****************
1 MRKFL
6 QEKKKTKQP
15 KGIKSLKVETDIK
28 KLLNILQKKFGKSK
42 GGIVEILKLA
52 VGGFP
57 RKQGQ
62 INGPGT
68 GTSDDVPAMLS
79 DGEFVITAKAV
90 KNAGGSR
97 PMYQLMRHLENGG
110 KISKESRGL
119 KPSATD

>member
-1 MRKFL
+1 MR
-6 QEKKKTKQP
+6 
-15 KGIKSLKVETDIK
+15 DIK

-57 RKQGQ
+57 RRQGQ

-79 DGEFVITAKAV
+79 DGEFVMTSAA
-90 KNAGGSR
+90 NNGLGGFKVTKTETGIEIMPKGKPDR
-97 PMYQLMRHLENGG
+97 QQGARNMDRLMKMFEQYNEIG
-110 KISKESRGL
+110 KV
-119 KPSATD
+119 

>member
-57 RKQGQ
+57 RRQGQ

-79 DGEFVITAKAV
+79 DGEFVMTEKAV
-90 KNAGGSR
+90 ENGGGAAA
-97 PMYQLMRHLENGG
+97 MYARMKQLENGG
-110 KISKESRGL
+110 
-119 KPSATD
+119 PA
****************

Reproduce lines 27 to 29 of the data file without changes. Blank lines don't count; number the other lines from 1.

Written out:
+90 NNGLGGFKVTKTETGIEIMPKGKPDR
-97 PMYQLMRHLENGG
+97 QQGARNMDRLMKMFEQYNEIG